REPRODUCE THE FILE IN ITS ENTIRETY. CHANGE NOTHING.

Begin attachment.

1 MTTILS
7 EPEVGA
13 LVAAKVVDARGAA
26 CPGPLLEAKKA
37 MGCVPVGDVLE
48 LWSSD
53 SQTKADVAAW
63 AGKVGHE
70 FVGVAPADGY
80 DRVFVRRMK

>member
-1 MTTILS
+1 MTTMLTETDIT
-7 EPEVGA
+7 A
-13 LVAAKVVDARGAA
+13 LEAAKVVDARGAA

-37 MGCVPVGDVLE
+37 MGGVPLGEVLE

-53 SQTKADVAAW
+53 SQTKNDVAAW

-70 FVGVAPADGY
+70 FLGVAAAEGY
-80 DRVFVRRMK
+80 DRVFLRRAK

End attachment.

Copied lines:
1 MTTILS
7 EPEVGA
13 LVAAKVVDARGAA
26 CPGPLLEAKKA
37 MGCVPVGDVLE
48 LWSSD
53 SQTKADVAAW
63 AGKVGHE
70 FVGVAPADGY
80 DRVFVRRMK

>member
-1 MTTILS
+1 MTTMLTETDIT
-7 EPEVGA
+7 A
-13 LVAAKVVDARGAA
+13 LEAAKVVDARGAA

-37 MGCVPVGDVLE
+37 MGGVPLGEVLE

-53 SQTKADVAAW
+53 SQTKNDVAAW

-70 FVGVAPADGY
+70 FLGVAAAEGY
-80 DRVFVRRMK
+80 DRVFLRRAK